Objective: Some mothers have difficulty initiating lactation even when highly motivated to breastfeed. The purpose of this study was to determine the incidence of and risk factors for suboptimal infant breastfeeding behavior (SIBB), delayed onset of lactation, and excess neonatal weight loss among mother-infant pairs in a population with high educational levels and motivation to breastfeed.
Methods: All mothers residing in Davis, California, who gave birth to a healthy, single, term infant at 1 of 5 area hospitals during the 10-month recruitment period in 1999 were invited to participate if they were willing to attempt to breastfeed exclusively for at least 1 month. Lactation guidance was provided and data were collected in the hospital (day 0) and on days 3, 5, 7, and 14. Infant breastfeeding behavior was evaluated by trained lactation consultants using the Infant Breastfeeding Assessment Tool. Onset of lactation was defined based on maternal report of changes in breast fullness. Infant weight loss was considered excessive if it was >or=10% of birth weight by day 3.
Results: Of the 328 eligible mothers, 280 (85%) participated in the study. The prevalence of SIBB was 49% on day 0, 22% on day 3, and 14% on day 7. SIBB was significantly associated with primiparity (days 0 and 3), cesarean section (in multiparas, day 0), flat or inverted nipples, infant status at birth (days 0 and 3), use of nonbreast milk fluids in the first 48 hours (days 3 and 7), pacifier use (day 3), stage II labor >1 hour (day 7), maternal body mass index >27 kg/m(2) (day 7) and birth weight <3600 g (day 7). Delayed onset of lactation (>72 hours) occurred in 22% of women and was associated with primiparity, cesarean section, stage II labor >1 hour, maternal body mass index >27 kg/m(2), flat or inverted nipples, and birth weight >3600 g (in primiparas). Excess weight loss occurred in 12% of infants and was associated with primiparity, long duration of labor, use of labor medications (in multiparas), and infant status at birth. The risk of excess infant weight loss was 7.1 times greater if the mother had delayed onset of lactation, and 2.6 times greater if the infant had SIBB on day 0.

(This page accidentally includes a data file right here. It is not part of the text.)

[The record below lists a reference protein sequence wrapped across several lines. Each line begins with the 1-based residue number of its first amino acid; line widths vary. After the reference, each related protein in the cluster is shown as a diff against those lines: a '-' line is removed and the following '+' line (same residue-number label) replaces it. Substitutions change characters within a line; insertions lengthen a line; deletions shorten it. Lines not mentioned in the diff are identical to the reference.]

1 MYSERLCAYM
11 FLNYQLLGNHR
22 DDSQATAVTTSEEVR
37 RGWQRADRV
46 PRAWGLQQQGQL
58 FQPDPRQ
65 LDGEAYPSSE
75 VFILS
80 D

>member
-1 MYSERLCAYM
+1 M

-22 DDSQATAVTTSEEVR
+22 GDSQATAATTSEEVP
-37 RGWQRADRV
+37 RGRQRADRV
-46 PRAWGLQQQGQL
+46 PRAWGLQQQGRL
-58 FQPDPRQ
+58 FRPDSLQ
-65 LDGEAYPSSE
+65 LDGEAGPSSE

Conclusions: Early lactation success is strongly influenced by parity, but may also be affected by potentially modifiable factors such as delivery mode, duration of labor, labor medications, use of nonbreast milk fluids and/or pacifiers, and maternal overweight. All breastfeeding mother-infant pairs should be evaluated at 72 to 96 hours' postpartum.